In this week’s parasha, Beha’alotcha, we read how the Israelites had become fed up (literally) with eating manna. The Torah reminds us how the people would collect their share of manna every day (Numbers 11:8): “The people walked about and gathered it. Then they ground it in a mill or crushed it in a mortar, cooked it in a pot and made it into cakes. It had a taste like the taste of oil cake.” Although it had its own innate taste, our Sages teach that in reality the manna would transform into whatever the person felt like eating! Still, the Israelites complained (Numbers 11:6):
We remember the fish that we ate in Egypt for free; the cucumbers, the watermelons, the leeks, the onions, and the garlic. But now, our souls are dried out, for there is nothing at all except the manna before our eyes.
Rashi comments on this verse by citing a Midrash that manna would turn into anything except fish, cucumbers, watermelons, leeks, onions and garlic. This is why the people complained about those foods in particular. Why were these foods excluded? “Because they are harmful for nursing mothers” and their babies. With regards to leeks, onions, and garlic it is understandable, since they have a strong, sharp taste. It is harder to identify why fish, cucumbers, and watermelons are harmful. (Mercury levels? High sugar content?)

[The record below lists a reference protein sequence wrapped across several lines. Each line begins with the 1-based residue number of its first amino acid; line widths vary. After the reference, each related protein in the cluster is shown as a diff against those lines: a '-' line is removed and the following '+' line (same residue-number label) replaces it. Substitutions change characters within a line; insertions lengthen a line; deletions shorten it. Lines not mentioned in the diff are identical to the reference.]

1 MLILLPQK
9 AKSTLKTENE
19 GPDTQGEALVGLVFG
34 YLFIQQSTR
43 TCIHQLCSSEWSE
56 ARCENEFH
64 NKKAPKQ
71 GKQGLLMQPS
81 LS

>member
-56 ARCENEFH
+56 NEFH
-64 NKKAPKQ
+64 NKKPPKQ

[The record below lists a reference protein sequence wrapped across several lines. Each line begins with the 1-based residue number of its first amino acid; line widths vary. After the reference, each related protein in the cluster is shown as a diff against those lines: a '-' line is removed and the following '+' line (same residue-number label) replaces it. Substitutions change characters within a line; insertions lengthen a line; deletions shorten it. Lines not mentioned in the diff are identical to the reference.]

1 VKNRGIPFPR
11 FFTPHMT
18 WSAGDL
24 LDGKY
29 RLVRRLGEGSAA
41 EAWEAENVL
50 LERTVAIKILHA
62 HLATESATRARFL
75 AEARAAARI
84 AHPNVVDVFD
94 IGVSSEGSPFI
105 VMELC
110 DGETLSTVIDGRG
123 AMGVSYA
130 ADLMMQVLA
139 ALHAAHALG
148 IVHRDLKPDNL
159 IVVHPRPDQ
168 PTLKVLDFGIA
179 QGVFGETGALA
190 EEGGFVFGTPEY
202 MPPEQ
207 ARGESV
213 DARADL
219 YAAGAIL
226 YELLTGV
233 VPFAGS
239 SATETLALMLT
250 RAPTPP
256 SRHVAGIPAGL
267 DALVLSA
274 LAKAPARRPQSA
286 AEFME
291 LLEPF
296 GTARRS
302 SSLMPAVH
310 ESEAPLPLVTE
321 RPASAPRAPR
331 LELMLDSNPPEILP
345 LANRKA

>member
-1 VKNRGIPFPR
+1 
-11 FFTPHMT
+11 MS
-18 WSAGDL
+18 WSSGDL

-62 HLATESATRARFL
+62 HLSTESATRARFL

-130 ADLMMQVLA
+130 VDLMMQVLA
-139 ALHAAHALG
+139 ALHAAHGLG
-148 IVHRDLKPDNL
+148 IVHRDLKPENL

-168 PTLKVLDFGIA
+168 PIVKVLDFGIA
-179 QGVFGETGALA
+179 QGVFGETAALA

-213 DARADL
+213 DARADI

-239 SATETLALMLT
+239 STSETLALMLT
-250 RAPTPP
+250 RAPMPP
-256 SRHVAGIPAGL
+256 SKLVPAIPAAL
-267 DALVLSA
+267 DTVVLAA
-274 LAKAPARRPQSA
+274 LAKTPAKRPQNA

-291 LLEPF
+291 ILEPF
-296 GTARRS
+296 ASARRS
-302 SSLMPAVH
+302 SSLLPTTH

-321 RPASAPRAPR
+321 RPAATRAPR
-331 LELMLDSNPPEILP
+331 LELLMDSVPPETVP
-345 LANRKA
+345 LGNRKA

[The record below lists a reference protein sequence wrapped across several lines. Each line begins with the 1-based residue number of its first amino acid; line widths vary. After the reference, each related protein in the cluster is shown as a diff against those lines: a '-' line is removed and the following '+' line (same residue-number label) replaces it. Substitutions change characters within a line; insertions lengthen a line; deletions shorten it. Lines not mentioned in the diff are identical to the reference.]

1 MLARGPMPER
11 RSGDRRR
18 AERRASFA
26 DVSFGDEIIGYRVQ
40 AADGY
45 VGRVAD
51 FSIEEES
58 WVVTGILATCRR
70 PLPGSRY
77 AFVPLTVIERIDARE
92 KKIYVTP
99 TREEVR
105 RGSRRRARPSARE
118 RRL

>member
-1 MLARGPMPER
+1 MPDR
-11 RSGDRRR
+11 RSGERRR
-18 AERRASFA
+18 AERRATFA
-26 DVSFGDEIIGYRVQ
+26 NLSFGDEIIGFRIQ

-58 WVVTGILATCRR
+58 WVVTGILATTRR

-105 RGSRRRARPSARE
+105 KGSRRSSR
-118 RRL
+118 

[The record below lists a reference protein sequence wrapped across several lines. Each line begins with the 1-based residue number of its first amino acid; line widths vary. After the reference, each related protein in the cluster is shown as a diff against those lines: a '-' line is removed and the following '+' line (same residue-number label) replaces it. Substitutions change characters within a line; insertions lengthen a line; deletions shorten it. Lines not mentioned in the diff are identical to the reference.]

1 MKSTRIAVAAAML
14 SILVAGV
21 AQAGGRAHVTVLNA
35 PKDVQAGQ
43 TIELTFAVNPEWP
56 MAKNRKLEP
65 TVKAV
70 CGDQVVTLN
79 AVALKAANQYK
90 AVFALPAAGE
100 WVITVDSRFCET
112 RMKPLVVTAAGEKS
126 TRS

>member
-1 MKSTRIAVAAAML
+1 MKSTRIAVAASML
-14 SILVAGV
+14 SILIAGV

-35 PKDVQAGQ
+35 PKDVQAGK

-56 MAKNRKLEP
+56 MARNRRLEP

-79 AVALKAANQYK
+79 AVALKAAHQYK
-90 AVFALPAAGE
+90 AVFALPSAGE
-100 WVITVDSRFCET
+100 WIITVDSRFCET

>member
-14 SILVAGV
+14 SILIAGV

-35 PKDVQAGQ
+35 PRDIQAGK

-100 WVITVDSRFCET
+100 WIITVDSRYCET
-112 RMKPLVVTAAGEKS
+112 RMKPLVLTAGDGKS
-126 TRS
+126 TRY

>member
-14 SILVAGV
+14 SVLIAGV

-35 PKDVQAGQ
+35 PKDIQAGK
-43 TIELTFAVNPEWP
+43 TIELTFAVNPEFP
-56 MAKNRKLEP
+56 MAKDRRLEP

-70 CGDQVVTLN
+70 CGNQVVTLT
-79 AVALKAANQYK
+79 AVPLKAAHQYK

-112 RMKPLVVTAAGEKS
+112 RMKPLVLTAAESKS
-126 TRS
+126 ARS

An alternate explanation is that the people missed going to the bathroom. Manna was perfectly nutritious and left absolutely no waste. The Israelites experienced a miracle each day in the Wilderness in that they did not have to defecate. When they said “our souls are dried out”, Chizkuni (Rabbi Hezekiah ben Manoach, c. 1250-1310) comments that they meant something was wrong with their bodies—they couldn’t understand how they were eating and eating and no waste came out!